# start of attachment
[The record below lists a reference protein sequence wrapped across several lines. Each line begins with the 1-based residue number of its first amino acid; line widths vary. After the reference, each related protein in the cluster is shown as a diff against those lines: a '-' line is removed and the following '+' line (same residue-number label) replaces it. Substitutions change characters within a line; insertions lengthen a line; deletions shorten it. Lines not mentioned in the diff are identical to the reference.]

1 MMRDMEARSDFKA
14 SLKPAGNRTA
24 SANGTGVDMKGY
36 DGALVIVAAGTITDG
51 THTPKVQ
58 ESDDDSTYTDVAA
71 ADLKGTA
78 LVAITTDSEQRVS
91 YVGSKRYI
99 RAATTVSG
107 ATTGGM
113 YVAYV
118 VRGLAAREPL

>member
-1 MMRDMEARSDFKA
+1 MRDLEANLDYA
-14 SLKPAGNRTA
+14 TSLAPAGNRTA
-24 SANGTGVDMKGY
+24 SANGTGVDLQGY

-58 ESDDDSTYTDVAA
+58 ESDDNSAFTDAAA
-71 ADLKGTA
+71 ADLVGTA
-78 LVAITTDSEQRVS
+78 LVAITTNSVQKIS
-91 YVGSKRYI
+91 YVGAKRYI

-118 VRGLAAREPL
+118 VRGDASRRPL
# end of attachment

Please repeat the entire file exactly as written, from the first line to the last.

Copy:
[The record below lists a reference protein sequence wrapped across several lines. Each line begins with the 1-based residue number of its first amino acid; line widths vary. After the reference, each related protein in the cluster is shown as a diff against those lines: a '-' line is removed and the following '+' line (same residue-number label) replaces it. Substitutions change characters within a line; insertions lengthen a line; deletions shorten it. Lines not mentioned in the diff are identical to the reference.]

1 MMRDMEARSDFKA
14 SLKPAGNRTA
24 SANGTGVDMKGY
36 DGALVIVAAGTITDG
51 THTPKVQ
58 ESDDDSTYTDVAA
71 ADLKGTA
78 LVAITTDSEQRVS
91 YVGSKRYI
99 RAATTVSG
107 ATTGGM
113 YVAYV
118 VRGLAAREPL

>member
-1 MMRDMEARSDFKA
+1 MRDLEANLDYA
-14 SLKPAGNRTA
+14 TSLAPAGNRTA
-24 SANGTGVDMKGY
+24 SANGTGVDLQGY

-58 ESDDDSTYTDVAA
+58 ESDDNSAFTDAAA
-71 ADLKGTA
+71 ADLVGTA
-78 LVAITTDSEQRVS
+78 LVAITTNSVQKIS
-91 YVGSKRYI
+91 YVGAKRYI

-118 VRGLAAREPL
+118 VRGDASRRPL